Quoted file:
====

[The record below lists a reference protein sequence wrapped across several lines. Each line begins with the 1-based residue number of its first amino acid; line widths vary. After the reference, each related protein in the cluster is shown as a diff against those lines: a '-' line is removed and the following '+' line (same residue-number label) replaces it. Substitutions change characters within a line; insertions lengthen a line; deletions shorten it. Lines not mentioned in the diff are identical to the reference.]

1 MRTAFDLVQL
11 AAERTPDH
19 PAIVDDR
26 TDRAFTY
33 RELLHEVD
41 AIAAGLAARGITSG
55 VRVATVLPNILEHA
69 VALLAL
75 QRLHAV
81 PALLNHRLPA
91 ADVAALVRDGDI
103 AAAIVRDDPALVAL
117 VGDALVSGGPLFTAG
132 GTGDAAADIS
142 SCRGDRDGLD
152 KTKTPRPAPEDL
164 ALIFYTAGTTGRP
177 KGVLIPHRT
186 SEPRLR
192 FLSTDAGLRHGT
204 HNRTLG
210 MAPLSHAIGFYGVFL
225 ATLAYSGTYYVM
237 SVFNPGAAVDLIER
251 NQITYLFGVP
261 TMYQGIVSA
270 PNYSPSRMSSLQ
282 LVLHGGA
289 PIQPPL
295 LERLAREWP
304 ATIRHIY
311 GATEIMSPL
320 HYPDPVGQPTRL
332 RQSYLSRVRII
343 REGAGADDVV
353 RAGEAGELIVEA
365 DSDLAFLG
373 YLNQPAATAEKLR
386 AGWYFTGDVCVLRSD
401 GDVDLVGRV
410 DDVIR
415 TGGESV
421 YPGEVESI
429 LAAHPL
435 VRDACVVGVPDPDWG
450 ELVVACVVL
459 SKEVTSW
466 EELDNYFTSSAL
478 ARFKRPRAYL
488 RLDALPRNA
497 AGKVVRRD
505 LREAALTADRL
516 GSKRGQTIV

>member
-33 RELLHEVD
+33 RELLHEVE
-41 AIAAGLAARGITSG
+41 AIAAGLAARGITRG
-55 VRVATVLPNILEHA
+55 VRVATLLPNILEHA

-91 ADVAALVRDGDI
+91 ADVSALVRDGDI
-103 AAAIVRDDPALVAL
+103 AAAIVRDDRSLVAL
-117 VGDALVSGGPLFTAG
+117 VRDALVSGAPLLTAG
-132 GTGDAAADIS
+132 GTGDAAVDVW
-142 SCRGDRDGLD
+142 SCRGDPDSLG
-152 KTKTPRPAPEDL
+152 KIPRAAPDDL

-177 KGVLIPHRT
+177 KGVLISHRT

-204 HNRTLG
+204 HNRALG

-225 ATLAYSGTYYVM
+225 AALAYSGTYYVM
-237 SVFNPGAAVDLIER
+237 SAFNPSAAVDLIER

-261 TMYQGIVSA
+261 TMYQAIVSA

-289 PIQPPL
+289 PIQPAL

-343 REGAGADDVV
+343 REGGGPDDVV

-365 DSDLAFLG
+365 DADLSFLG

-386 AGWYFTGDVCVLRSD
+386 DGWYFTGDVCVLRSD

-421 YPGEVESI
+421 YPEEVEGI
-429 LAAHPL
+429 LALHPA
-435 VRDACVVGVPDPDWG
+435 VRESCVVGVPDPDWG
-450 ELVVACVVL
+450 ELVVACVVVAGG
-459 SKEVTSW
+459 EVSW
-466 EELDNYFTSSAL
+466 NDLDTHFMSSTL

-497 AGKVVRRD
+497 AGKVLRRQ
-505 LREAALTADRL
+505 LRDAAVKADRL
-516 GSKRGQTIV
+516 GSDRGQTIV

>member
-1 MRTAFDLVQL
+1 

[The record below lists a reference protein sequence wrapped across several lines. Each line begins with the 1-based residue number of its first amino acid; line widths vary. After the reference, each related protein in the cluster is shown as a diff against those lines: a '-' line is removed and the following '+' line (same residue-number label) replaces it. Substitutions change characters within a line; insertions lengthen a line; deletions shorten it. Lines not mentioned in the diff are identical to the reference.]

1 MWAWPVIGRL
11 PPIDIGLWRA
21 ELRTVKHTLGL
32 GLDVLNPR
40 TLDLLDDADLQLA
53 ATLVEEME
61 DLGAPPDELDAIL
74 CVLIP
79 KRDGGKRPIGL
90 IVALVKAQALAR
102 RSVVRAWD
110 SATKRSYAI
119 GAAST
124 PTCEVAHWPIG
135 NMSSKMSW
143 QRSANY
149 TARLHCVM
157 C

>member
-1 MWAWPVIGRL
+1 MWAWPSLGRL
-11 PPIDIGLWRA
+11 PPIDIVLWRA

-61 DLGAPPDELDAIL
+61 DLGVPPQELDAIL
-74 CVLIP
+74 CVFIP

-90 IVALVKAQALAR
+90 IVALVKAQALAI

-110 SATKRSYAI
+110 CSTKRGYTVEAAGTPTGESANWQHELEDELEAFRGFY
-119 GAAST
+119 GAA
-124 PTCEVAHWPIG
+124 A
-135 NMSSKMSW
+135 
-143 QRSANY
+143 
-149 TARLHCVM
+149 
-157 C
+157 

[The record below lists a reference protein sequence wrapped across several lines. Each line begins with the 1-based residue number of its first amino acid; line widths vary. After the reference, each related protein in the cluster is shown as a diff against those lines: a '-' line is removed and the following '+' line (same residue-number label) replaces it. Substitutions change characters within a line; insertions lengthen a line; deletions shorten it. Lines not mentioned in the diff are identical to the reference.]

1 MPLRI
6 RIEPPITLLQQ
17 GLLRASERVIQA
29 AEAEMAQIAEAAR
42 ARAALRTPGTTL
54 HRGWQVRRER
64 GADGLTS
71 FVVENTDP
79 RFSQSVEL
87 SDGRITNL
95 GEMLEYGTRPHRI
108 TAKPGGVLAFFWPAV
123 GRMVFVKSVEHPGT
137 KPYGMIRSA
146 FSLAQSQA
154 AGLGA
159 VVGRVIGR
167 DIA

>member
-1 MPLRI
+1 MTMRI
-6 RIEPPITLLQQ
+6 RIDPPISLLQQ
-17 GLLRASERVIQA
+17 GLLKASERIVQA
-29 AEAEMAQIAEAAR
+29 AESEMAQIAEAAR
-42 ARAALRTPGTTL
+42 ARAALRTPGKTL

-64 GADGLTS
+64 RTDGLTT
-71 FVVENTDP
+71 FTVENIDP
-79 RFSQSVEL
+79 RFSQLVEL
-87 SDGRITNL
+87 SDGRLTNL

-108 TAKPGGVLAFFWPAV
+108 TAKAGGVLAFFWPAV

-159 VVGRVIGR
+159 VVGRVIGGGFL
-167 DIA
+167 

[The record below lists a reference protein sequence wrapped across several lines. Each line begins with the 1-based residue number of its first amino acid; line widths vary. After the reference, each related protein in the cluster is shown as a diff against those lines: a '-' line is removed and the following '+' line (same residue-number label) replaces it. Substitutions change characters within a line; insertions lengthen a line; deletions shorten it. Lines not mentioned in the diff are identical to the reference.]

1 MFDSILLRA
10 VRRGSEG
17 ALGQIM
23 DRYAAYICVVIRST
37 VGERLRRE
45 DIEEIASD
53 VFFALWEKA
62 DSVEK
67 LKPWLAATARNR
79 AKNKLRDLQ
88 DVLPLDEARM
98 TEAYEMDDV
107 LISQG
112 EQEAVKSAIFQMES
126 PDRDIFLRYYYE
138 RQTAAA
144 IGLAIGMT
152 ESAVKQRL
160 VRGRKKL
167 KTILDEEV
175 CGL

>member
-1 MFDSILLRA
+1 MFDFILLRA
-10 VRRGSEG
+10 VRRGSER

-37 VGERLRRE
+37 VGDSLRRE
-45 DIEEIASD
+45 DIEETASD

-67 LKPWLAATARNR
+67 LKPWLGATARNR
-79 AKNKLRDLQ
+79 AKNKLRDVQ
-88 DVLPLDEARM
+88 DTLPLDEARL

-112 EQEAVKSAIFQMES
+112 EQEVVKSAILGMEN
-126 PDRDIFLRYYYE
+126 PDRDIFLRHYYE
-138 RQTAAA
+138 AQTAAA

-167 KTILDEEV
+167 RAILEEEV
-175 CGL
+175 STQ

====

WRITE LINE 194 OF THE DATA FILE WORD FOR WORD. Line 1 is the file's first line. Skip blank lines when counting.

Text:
+87 SDGRLTNL